‘Naturally curious’ salesperson will ask better, deeper questions

If you’ve ever been exposed to Sandler Training, you know that the Sandler Selling System can be polarizing. Many of its theories, concepts and techniques are diametrically opposed to traditional selling. In fact, when we take on a new client, sometimes the veteran salespeople are the ones who are most resistant to the system. One of those polarizing concepts is the idea that a great salesperson is curious listener and question-asker vs. a gregarious pitch-woman or man.

It might be easiest to explain the value of a curious salesperson by looking at the pitfalls of a non-curious, too trusting or naïve salesperson. In traditional selling, positivity is taught and valued. The salesperson is coached to “get the prospect to agree with you … nod your head up and down in a YES fashion. Be enthusiastic, and get your prospect wrapped up in your enthusiasm for how amazing your product or service is.” This type of salesperson is most-often in “pitch mode,” spending most of their time extolling the features and benefits of what they are selling.

When the traditional “pitch-oriented” salesperson is talking, they’re not listening. Many salespeople don’t understand that their job is to GET information and NOT give it … at least to a prospect who has not yet been qualified for a presentation, quote or demo. When a sales person is naturally curious, they will be much more likely to ask great questions, REALLY listen to the answers, build rapport with the prospect and then present a solution based on what the PROSPECT told them they were trying to close the gap on, fix or attain.

While a subset of all salespeople are pre-disposed to ask some questions in the discovery part of their selling system, they can make several mistakes here. One mistake is to ask only surface-level questions and in return get only surface-level responses. Because of the perception of traditional salespeople, many prospects have their guard up and may not always openly share with the salesperson who is probing. The other problem is that the prospect may not even be in touch with all of the causes and elements of their pain.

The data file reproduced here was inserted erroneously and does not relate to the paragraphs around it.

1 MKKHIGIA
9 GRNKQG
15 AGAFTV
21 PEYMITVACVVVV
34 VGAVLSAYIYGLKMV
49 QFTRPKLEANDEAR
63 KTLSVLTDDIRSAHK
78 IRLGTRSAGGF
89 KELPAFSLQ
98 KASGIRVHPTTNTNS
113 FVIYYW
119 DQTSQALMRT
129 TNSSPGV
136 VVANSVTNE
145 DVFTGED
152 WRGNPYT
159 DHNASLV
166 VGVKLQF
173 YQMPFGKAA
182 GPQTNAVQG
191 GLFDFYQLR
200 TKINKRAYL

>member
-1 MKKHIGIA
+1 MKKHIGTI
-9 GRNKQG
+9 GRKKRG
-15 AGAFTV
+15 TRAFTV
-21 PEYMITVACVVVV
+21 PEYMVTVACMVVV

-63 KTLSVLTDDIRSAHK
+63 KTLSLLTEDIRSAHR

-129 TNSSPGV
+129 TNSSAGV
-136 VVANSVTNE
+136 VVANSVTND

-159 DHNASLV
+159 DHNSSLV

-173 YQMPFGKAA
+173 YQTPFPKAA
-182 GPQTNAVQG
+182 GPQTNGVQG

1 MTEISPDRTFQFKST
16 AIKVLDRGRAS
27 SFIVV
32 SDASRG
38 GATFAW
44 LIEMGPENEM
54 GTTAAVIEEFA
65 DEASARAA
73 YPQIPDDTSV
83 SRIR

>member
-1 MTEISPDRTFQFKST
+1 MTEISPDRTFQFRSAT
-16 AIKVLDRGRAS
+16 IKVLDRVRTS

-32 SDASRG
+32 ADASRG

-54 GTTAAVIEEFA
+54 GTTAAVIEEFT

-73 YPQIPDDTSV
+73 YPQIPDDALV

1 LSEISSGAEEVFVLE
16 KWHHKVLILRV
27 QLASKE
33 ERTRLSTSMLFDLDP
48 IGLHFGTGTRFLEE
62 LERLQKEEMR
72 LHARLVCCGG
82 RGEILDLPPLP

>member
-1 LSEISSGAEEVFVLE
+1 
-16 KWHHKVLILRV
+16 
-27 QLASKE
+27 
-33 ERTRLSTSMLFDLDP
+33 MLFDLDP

A strong technique for salespeople to learn is to practice the rule of three. This rule states that it is often necessary for the salesperson to ask two to three follow-up questions to identify the true intent of the prospect and/or help the prospect discover the issues below the surface that have created their pain and a corresponding solution.

The rule of three might sound like this. Prospect Peter: “How would you fix the problem with our current supplier — they’re having trouble getting us order refills on time?” (Note: This is where the typical salesperson goes on a tear about their great delivery track record / capabilities). Salesperson Sally: “Help me understand, Peter, can you give me an example of a delivery failure in the past month?” Peter: “Sure, we order printer cartridges by the pallet. You could set your watch by it — we order a new pallet just about every month. On Friday, when we reached out to our supplier for more cartridges, they said they were out, which happens just about every time, so we had to go without for another week until they could re-stock and ship to us.”

Notice again that at this point in the conversation, Sally resists jumping on the existing supplier and asks a presumptive question to help Peter discover a solution. Sally: “When you suggested to them that they order two pallets and warehouse one so they’d always have one on hand for you, how did they respond?” Peter: “We haven’t thought about that, is that something YOU could do.” Sally: “Well, I’m not sure, I’d have to check with our warehouse manager, and there could be a small stocking fee, but if we could, would it even be worth it for you to even consider giving us the business?”

In the scenario above, the prospect does most of the talking, and the salesperson listens closely to use further questioning skills to help the prospect discover a solution themselves. After all, whose words are going to be more powerful to the prospect — their own, or those from a salesperson?

As the old saying goes, curiosity killed the cat, but satisfaction brought her back!

Bob Bolak is president of Sandler Training. He can be reached at 303-579-1939 or bbolak@sandler.com.